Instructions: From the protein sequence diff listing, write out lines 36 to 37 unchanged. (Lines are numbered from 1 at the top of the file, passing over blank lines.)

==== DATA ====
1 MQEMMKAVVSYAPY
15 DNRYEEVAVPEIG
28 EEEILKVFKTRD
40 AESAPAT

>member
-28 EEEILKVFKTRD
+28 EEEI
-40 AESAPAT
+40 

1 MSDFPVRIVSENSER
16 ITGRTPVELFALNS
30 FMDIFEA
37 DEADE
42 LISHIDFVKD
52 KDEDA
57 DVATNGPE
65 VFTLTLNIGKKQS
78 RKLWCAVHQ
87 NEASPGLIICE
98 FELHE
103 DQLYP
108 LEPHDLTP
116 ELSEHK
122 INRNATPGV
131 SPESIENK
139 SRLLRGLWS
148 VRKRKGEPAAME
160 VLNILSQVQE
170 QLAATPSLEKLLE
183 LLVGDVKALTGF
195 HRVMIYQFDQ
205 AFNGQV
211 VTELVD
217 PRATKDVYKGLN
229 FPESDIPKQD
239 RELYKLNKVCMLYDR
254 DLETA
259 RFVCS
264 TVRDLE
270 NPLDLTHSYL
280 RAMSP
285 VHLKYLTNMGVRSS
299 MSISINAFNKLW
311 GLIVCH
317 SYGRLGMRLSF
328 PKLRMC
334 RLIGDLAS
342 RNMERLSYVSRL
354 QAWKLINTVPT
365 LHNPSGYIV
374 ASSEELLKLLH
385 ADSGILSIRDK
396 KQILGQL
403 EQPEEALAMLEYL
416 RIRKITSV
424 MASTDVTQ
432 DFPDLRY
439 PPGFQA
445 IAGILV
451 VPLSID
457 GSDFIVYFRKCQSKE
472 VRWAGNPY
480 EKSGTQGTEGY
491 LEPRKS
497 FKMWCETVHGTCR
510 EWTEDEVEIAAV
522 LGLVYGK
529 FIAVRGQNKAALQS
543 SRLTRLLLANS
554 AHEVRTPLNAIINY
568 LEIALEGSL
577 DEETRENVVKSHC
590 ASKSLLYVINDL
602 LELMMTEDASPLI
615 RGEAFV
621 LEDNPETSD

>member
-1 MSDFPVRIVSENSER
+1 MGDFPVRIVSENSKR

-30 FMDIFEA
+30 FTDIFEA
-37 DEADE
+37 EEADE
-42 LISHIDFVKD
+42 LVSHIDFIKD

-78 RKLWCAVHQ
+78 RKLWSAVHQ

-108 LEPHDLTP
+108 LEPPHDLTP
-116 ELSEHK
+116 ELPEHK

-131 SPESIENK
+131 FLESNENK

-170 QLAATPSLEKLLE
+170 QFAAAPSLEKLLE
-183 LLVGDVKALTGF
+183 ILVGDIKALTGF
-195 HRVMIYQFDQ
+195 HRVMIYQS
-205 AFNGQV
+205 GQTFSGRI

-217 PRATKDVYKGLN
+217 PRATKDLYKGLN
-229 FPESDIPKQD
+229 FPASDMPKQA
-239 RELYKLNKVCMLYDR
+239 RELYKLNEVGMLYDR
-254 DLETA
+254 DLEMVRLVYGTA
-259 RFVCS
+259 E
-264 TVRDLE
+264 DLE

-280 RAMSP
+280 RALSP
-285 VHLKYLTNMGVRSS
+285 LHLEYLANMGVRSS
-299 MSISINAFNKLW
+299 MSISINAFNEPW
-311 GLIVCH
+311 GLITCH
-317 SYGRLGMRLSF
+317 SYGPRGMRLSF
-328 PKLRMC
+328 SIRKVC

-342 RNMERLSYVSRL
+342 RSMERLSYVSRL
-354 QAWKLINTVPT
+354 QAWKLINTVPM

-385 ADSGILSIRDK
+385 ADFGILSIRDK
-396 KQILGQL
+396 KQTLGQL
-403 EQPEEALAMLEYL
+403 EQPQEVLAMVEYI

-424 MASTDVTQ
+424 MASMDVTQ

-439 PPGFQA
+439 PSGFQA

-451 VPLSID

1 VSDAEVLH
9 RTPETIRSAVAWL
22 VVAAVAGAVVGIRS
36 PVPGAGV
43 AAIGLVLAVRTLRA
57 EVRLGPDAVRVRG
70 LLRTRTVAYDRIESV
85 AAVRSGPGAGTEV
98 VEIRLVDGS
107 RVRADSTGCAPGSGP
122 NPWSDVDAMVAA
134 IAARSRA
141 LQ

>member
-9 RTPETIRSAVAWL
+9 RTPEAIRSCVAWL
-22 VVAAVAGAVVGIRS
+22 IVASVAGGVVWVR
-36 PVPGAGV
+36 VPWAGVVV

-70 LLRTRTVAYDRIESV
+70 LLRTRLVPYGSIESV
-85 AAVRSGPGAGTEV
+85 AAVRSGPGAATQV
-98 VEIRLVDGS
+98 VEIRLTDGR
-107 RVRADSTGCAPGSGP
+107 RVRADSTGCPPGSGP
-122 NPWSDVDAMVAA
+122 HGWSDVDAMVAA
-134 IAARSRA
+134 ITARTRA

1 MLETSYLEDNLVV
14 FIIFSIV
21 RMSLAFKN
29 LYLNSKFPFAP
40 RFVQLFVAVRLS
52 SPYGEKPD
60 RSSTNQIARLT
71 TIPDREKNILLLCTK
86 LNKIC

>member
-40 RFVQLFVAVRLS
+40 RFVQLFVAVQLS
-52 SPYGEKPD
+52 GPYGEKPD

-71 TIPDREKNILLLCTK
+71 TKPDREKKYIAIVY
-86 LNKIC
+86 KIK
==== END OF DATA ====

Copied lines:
239 RELYKLNKVCMLYDR
254 DLETA